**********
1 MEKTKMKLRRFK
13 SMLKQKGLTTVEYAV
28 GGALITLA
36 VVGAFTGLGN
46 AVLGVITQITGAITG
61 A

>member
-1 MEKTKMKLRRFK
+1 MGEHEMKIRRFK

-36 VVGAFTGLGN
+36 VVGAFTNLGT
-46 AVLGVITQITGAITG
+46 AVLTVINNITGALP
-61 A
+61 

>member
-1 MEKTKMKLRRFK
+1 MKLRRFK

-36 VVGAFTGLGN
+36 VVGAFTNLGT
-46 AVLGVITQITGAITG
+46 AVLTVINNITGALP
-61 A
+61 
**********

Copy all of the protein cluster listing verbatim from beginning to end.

1 MEKTKMKLRRFK
13 SMLKQKGLTTVEYAV
28 GGALITLA
36 VVGAFTGLGN
46 AVLGVITQITGAITG
61 A

>member
-1 MEKTKMKLRRFK
+1 MGEHEMKIRRFK

-36 VVGAFTGLGN
+36 VVGAFTNLGT
-46 AVLGVITQITGAITG
+46 AVLTVINNITGALP
-61 A
+61 

>member
-1 MEKTKMKLRRFK
+1 MKLRRFK

-36 VVGAFTGLGN
+36 VVGAFTNLGT
-46 AVLGVITQITGAITG
+46 AVLTVINNITGALP
-61 A
+61 